Shirley Campbell is a social anthropologist with a special interest in the indigenous peoples of Australia, Melanesia, and the Pacific. After growing up in California, she has widely traveled and experienced firsthand the ways in which communities form and develop distinct, yet interrelated cultures.
It is an interesting fact that most human cultures have cultivated and used some kind of stimulant or narcotic. The relationship between psychoactive substances and human consumption stretches back as far as is traceable. Hunter-gatherers were well aware of various plants that altered sensations, while early cultivators learned to encourage natural yeasts developing in various grains and fruits to produce alcoholic beverages. Native Americans utilized a variety of fungi and succulents to produce psychoactive effects, while the Chinese found a peaceful stupor from poppies. As I write, imbibing the seductive aroma of freshly brewed coffee, itself a popular stimulant dating back to the 15th century, I reflect on our appetite for substances that mildly or radically alter our mental state. In the South Pacific, a strong kava drink was the elixir of choice.
A Kava Drink’s Customs
Although debate continues over the origin of the cultivar, piper methysticm, the overwhelming evidence points to northern Vanuatu. Known in English as kava, this mildly narcotic drink is today consumed by far-reaching people in the Pacific who did not traditionally consume the beverage. For example, drinking kava has become very popular among Aboriginal Australians, as an arguably preferred substance to alcohol for its calming rather than stimulating effects. However, kava drinks figure more prominently in ritual and social contexts closer to its origins. In Vanuatu, Fiji, Tonga, and Pohnpei in Micronesia, and in much of Polynesia, there are cultural protocols for its preparation and consumption. These protocols specify who is able to process the root, make the drink, serve those assembled, the order in which people are served, and even who is allowed to drink this dishwater-looking beverage. These ‘rules’ are often associated with the context for which the drink is being made and consumed—marriage, funeral, acknowledging a position of power, reconciliation between rivals, and so on. Today, a strong kava drink is also more socially available in ‘kava bars’ where men, and sometimes women, frequent at the end of a working day to drink, sing songs, and tell stories before dropping off to a deep, dreamless sleep. Chewed, grated, pulverized, or in powder form, kava preparation and consumption has a ritual aura akin to Japanese tea ceremonies.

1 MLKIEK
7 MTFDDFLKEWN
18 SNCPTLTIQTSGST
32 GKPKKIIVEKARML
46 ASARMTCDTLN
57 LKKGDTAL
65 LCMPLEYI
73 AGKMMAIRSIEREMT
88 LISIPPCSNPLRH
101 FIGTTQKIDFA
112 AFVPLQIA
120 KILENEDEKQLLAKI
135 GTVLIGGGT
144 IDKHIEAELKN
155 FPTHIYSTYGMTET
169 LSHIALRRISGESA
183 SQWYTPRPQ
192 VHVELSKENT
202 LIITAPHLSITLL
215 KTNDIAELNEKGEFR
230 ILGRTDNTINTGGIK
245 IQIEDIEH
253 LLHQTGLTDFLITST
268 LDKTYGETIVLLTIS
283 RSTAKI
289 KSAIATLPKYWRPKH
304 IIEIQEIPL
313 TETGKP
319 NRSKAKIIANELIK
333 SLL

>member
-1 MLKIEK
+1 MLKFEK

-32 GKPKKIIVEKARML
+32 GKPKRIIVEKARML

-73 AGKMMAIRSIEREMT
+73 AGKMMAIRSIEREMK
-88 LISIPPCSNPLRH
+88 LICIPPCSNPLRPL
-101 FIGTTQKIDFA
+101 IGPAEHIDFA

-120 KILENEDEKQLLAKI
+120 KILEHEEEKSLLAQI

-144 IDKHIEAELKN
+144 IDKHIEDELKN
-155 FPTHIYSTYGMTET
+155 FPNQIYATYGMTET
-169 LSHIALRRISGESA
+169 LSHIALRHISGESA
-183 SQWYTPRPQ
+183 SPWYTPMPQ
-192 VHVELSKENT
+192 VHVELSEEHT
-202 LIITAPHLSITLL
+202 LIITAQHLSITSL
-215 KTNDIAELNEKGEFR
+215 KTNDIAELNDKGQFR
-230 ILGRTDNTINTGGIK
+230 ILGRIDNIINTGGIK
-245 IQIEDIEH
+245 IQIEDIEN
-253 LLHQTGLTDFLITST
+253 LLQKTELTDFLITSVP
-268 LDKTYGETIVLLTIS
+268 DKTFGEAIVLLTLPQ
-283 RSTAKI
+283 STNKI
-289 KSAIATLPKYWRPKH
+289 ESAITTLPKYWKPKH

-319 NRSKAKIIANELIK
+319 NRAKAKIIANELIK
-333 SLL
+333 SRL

A Kava Drink’s Roots
The plant’s origins feature in mythology. The symbolism associated with kava suggests deep-rooted cultural significance. Although narratives in myth vary greatly between cultures, speakers, and audiences, there are two general themes about its origins. Firstly, the origin of kava is associated with the human corpse, often out of the decomposing vagina of a woman. Secondly, it is the benevolence of a god or culture hero who bestows the plant on a population from the heavens or from distant shores via outrigger canoe. For a comprehensive read on kava, one cannot do better than Kava: The Pacific Elixir by V. Lebot, M. Martin and L. Lindstrom.
A Kava Drink’s Regulations
Vanuatu regulates its kava in the same way the French market their fine wine traditions. While there are 247 types of kava drink recognized in Vanuatu, only some of these are considered ‘strong’ enough and of superior quality for export. Vanuatu’s export regulations state that only varieties of the ‘noble’ status, derived from plants over five years old and organically farmed, can be exported. My last experience with kava was on the island of Ambyrm in Vanuatu on Zegrahm’s Faces of Melanesia expedition. It was towards the end of our visit when the local kava bar was offering ‘high-tide’ and ‘low-tide’ bowls. Forgetting about the strength of kava from Vanuatu I opted for the ‘high-tide;’ served in a coconut bowl, the level of liquid poured reflected the rise and fall of the tides. Not a beverage to be sipped, I downed the drink together with some of our intrepid guests and a few locals! It didn’t take long for the effects to be felt. First the characteristic numbing of lips followed by altered vision and a strong desire to sit quietly in mellow reflection. As I remember the occasion, I think I made a mental note—while in Vanuatu a ‘low-tide’ is more than enough!